• Inflation and market cycles usually have an inverse correlation
• The current market cycle is likely to last for at least a year
• Rising costs and new capacities will show up from the next quarter results
• Use short market rallies to off-load weak stocks in your portfolio
• Watch out for market anomalies, when valuations of blue-chip stocks are lower, and buy them
The only way to master the art of stock investing—low risk and high returns—is to take the time-tested route of long-term investing. Money Today has always preached the virtues of this strategy. But investors—rattled by the yoyoing Sensex and the fact that they cannot predict whether the future will offer respite or further dent their portfolios—can be forgiven for thinking that long-term investing is subservient to market cycles. In times like these, when the market is both bearish and volatile, when every opportunity to grab a good share for a bargain is fraught with risk (what if the price of the share falls further), you might wonder if it is more prudent to stay out of the market till it recovers.
Allow us to prove this notion wrong. If you do decide to abstain from Dalal Street, be prepared for a very long wait. Given the uncertain global and national economic situation, the market is likely to stay bearish for at least a year. And as a stock investor, you shouldn’t, and indeed cannot afford to, be inactive for so long. So what should your strategy be? The answer depends on where you think the market is headed at any given point in time.
The volatility in the market offers two clear opportunities for investors—the phases of recovery allow you to sell the bad stocks in your portfolio, while the periodic downswings will offer the opportunity to pick up good long-term bets. As Nandan Chakraborty, head of research, Enam Securities, says: “Investors should use this bear rally to prune weaker trading positions, while picking up blue-chips for the core portfolio if the valuations are right.” At the same time, the current market scenario leads to certain inconsistencies that promise opportunities in the long term. Says Sanjeev Patkar, head, research, Dolat Capital: “We feel the market is still incoherent and has diverse anomalies where valuations are concerned—a construction company trades at a multiple of 15xFY09E, while quality assets such as Maruti trade at a 7xFY09E (core earnings).” Some quality businesses have gone unnoticed in the market, so watching out for such anomalies can help you build a solid portfolio.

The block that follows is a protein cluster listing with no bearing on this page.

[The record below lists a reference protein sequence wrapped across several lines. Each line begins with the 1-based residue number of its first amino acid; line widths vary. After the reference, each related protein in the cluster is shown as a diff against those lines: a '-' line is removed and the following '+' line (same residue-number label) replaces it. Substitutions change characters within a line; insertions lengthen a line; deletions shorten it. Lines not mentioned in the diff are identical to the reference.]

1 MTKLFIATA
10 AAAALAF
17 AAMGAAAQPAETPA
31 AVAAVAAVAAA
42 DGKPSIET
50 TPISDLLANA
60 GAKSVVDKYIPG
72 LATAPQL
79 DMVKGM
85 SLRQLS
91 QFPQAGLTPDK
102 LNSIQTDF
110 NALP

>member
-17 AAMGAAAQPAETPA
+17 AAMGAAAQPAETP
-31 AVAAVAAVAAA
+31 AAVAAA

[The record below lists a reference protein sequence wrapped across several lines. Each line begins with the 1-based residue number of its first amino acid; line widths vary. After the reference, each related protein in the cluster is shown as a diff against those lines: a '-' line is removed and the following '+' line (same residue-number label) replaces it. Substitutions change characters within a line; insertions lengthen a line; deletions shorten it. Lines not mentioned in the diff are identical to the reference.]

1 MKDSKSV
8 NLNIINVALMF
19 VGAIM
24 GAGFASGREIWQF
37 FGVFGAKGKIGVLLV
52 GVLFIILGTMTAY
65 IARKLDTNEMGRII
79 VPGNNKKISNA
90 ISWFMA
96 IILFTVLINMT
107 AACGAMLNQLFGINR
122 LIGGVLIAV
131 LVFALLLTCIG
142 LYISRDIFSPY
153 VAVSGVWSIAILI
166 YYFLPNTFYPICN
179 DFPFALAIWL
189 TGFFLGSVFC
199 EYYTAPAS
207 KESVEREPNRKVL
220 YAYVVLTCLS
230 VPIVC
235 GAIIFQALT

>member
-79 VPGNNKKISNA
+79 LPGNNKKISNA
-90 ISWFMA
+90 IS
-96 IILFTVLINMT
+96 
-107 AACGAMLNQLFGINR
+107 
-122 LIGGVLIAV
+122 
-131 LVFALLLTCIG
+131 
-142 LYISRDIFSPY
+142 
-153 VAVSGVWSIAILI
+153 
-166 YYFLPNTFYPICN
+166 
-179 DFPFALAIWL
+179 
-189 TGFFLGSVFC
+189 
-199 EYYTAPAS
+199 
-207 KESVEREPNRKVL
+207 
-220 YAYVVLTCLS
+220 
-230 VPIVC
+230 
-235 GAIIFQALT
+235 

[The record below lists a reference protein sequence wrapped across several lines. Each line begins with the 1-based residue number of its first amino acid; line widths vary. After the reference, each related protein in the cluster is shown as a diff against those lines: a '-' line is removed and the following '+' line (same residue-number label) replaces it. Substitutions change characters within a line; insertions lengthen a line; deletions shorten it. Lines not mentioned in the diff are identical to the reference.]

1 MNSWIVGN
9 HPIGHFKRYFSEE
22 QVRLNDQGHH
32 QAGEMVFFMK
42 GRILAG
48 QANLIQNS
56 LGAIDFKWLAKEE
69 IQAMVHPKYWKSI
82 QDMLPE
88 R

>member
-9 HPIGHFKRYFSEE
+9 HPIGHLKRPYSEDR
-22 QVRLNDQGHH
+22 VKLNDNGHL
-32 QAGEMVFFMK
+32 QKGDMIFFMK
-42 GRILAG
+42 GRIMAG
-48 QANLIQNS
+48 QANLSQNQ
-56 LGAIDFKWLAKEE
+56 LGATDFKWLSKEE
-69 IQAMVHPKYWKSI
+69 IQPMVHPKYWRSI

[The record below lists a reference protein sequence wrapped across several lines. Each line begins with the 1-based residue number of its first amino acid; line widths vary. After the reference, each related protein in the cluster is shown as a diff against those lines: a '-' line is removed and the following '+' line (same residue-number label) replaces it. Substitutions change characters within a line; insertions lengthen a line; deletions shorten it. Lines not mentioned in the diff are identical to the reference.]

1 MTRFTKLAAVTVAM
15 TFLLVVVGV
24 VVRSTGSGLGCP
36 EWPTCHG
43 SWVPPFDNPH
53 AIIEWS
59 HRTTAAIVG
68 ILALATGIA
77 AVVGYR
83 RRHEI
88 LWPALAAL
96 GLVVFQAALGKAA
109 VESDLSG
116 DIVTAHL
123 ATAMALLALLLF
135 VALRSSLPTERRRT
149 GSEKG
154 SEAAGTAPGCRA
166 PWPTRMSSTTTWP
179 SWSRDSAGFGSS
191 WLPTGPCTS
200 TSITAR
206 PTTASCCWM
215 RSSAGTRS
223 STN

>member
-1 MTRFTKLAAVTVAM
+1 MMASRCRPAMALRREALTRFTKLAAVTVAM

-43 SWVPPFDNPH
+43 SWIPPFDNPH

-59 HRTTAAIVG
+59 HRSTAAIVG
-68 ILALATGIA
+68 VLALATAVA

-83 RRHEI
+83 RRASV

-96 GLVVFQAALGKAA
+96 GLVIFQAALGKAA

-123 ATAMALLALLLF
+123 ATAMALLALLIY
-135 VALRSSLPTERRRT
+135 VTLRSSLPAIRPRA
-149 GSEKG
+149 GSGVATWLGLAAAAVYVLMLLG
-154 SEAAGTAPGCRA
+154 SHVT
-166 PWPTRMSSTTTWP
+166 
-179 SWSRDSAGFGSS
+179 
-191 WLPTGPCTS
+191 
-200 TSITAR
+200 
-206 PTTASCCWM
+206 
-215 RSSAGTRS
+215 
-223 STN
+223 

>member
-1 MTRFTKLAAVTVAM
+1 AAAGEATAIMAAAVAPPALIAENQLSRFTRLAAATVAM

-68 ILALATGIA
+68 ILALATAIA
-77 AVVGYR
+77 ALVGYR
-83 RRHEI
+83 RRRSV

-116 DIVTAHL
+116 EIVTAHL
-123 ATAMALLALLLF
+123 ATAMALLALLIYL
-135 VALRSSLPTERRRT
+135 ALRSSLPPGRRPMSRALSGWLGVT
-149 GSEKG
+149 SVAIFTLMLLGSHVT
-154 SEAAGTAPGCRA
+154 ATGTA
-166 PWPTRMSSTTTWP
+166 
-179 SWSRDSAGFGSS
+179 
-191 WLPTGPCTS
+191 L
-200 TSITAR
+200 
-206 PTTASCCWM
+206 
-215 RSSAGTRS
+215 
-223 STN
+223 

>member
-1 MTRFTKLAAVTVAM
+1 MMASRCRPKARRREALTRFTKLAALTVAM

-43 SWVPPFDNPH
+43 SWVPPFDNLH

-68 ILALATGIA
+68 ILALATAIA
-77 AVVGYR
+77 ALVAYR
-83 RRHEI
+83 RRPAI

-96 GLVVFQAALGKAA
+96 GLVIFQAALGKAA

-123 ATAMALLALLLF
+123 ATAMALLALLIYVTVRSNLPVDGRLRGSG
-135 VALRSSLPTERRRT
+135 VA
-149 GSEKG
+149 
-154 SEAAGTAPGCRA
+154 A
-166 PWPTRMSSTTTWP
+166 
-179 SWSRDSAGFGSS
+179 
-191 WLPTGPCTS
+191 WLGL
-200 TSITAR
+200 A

Word’s worth“The reduction in timelines will reduce the market risk faced by investors and issuers, and ensure a faster turnaround of money”
—C.B. Bhave, Chairman, Sebi, on cutting the time for a rights issue from 109 days to 43 days
“Inflation may touch the 13% mark, (but) trends of moderation should begin in December”
—C. Rangarajan, former RBI chief
“Investors looking to put money in income schemes could try fixed maturity plans, which give better post-tax returns compared with traditional products”
—Nimesh Shah, CEO, ICICI Prudential Asset Management
“It makes sense to go for a fund that invests in frontier markets because these countries throw up a lot of potential for investors”
—Anthony Heredia, CEO, Morgan Stanley Mutual Fund
Source: Business Standard, The Hindu, IANS, Economic Times
The bottom line is that volatility is not your enemy if you know how to use it to get rid of the once-promising-but-now-dud stocks at a decent price during a relief rally and pick up long-term bets, current or potential blue-chips, when markets fall below the levels that fundamentals justify. The investors who make such use of volatility will ride the market cycle and gain the most when the bull run returns.
— Rakesh Rai
Have you ever had your medical claim rejected by insurance companies citing “pre-existing health condition”? The perennial debate on the health conditions that are covered by policies claiming to insure pre-existing diseases and the ones that are excluded, has finally been resolved. The General Insurance Council (GIC), a statutory body for all non-life insurers, has provided a clear definition. From now on, pre-existing exclusion will mean that “the benefits (of health insurance) won’t be available for any condition, ailment or injury for which the insured had signs or symptoms, and/or was diagnosed and/or received medical advice/treatment, prior to the inception of the first policy, until 48 consecutive months of coverage have elapsed after the date of inception of the first policy”.
Says K.N. Bhandari, secretary general, GIC: “We have issued an advisory to all insurers suggesting that they apply the same definition to existing policies. But it is their discretion to adopt the definition.” The policies issued from 1 June 2008 will have to adopt the new definition and will cover pre-existing diseases from the fifth year of the policy, should the policy-holder not make any claims for the first four years. Strangely, only health insurers and general insurance companies selling health plans will have to follow this diktat. Nonetheless, policy-holders will no longer be at the mercy of the whims of the insurers, and that is good news.
Pre-existing diseases will include:
•Hypertension, leading to heart condition
•Diabetes, leading to other ailments
•Obesity, leading to health deterioration
— Narayan Krishnamurthy